Could You Spot a Scammer?


Scams got a big boost during the pandemic and we've been hearing about more folks (even very tech-savvy ones) getting caught up in these schemes.


You might think your friends, family, and older relatives would be too smart to fall for these fraudsters, but many people do. The more we can spread the word about these scams and how to avoid them, the better. Saving even one person from the financial and emotional chaos these schemes cost is worth the effort, in our opinion. Consider this article a primer on the most common scams we are seeing these days.


The goal of scams is to steal your money, steal your accounts, or steal your identity.


Phishing


Phishing emails and texts mimic legitimate communications to trick you into giving up account logins, credit card or bank details, or other sensitive data so scammers can use or sell them. They look so real!


What do they look like? Scammers send you an email or text message asking you to verify your account or payment info, track a package (very tempting if you think you are about to receive something), or unfreeze your account. Inside is a link to a (very convincing) fake website that steals your info.


Scammers might also send you a file attachment or document link to get you to click and install malware on your computer or phone. In this case, you may think you will "just look" and not give out any information but the damage is done as soon as you click.


Here’s how to avoid getting scammed:

  • Remember that legitimate institutions will never ask for sensitive information (like usernames, passwords, Social Security numbers, or bank details) by email or text message.

  • Be suspicious if a message contains odd phrasing, grammatical mistakes, or typos.

  • Check the “from” information carefully to make sure messages are from a legitimate domain name or number that is actually associated with the company (e.g. bankemail@yourbank.com and not bankemail@bank23abc.com). Not sure? Call the company’s public phone number and check.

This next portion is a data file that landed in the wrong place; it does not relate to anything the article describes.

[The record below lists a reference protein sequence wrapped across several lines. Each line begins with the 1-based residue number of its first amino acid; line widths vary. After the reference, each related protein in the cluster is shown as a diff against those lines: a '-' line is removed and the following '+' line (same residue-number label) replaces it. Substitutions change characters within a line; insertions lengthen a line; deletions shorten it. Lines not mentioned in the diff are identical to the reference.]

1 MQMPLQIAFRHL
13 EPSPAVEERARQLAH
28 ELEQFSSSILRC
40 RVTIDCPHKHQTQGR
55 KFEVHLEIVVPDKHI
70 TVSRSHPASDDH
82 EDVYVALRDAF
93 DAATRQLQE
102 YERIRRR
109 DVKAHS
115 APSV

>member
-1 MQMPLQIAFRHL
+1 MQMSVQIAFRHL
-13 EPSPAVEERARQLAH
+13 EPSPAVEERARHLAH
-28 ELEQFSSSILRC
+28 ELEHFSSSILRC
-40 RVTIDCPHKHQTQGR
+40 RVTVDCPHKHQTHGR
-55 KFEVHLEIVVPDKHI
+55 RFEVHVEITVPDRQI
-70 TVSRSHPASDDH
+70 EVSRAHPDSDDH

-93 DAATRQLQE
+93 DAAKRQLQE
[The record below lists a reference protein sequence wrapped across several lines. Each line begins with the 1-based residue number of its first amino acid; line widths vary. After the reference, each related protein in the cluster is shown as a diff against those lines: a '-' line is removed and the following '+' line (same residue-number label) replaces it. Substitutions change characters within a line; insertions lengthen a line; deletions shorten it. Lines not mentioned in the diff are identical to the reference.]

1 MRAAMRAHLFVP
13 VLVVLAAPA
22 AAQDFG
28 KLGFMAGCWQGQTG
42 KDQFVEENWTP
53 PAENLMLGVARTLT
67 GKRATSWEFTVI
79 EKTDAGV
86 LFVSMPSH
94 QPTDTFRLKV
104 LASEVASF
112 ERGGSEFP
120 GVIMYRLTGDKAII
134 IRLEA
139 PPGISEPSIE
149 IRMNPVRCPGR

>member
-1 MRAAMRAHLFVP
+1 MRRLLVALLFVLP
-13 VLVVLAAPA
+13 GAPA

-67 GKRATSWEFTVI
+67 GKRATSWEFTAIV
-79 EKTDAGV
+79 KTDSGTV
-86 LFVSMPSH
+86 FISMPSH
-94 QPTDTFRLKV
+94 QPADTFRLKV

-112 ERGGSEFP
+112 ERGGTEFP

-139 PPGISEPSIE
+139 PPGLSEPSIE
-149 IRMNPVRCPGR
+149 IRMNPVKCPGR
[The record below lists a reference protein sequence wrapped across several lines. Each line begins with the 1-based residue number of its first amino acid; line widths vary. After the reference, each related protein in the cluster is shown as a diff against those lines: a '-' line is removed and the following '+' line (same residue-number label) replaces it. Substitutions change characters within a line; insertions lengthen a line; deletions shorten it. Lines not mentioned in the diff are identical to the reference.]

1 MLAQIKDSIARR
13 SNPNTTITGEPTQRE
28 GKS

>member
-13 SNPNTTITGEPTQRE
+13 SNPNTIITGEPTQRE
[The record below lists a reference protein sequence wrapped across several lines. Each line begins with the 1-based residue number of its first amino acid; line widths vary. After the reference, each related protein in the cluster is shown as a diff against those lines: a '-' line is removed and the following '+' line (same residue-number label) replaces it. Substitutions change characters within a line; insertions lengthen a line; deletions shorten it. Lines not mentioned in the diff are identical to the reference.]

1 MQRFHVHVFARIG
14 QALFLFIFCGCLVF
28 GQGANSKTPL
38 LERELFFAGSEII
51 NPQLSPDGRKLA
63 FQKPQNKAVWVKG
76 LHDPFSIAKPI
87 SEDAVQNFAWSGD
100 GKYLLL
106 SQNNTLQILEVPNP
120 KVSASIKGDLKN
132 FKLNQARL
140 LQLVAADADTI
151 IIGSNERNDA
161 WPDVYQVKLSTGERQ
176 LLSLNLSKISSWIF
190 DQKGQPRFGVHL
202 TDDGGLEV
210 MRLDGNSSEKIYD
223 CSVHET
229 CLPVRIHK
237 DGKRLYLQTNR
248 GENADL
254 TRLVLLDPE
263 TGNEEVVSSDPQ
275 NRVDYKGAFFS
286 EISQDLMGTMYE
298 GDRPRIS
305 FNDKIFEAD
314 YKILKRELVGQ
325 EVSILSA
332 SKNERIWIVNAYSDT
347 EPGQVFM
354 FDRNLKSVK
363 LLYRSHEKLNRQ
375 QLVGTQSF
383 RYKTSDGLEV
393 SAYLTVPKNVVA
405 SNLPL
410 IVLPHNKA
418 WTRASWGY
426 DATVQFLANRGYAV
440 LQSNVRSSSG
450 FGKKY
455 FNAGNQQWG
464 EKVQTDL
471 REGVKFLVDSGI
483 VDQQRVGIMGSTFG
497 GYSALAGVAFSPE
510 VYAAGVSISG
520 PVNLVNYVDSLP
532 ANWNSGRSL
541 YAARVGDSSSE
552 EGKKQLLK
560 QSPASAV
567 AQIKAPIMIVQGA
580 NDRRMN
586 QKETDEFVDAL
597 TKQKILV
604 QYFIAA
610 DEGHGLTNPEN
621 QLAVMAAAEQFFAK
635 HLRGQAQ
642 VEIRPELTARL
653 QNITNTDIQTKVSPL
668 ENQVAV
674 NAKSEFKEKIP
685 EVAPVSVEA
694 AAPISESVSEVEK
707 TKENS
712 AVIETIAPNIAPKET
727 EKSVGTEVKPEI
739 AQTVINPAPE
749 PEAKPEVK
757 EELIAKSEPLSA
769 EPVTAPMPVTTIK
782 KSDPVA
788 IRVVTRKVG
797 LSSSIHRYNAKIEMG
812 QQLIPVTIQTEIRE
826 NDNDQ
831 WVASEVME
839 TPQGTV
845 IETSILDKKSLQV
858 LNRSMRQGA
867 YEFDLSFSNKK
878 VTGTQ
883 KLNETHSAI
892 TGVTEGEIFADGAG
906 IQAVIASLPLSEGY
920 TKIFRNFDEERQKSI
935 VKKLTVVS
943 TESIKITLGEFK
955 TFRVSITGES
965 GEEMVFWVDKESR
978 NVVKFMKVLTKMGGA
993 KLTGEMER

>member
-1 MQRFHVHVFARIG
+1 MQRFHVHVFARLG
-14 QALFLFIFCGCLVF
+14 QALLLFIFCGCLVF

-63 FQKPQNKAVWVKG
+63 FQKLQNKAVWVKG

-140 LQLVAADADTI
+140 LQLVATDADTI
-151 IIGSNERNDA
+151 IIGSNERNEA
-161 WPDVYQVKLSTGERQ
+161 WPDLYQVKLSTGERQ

• Don't click on links or open attachments. If you recognize and trust the sender and you are expecting the message, it might be okay to click. It's always a good idea to verify with a phone call.

Here’s a phishing email in action. Can you identify the red flags?

(Answers in the P.S.)

How many did you see? Did you catch the fake number at the bottom? Sneaky!


Spoofing


Spoofing calls are another scam on the rise. Scammers “spoof” the info on your caller ID to make it look like they're calling from a legitimate organization.


What do they look like? Scammers may claim to be from your bank, the IRS, the Social Security Administration, or other organizations to trick you into sending money or giving up sensitive information.


They may claim you owe money or threaten you with the police if you don't take action right away.


In other cases, they will impersonate a financial institution, claim your account is locked, and attempt to gain your account credentials to “unlock” it.


They might even call about an unexpected refund or windfall that you can only receive right now by handing over your personal information.


How to avoid getting scammed:

  • Be suspicious of calls from the IRS, Social Security, or any financial institution. If you receive one, ask for a case or employee ID, hang up, and call them back on the official number on their website.

  • Never confirm information over the phone unless you have personally called the official number or are expecting a call.

  • Hang up immediately if the caller threatens you or pressures you to resolve an issue over the phone right now.

Want to report a scammer who targeted you?

The FTC collects reports here.

Scams work by taking advantage of fear, greed, and the desire to do the right thing. If something seems “off” or “too good to be true,” trust your instincts. Don't take the bait.


Never be afraid to contact a company through its official phone number or website to ask for clarification about a message or call. Better safe than sorry.


P.S. How many red flags did you spot in the phishing email?

  1. The sender info shows the email did not come from Netflix's domain.

  2. The email client (Gmail, in this case) flagged this email as suspicious.

  3. No salutation. Typically, an official email will include some portion of your name.

  4. Weird syntax.

  5. That's not an official Netflix phone number.

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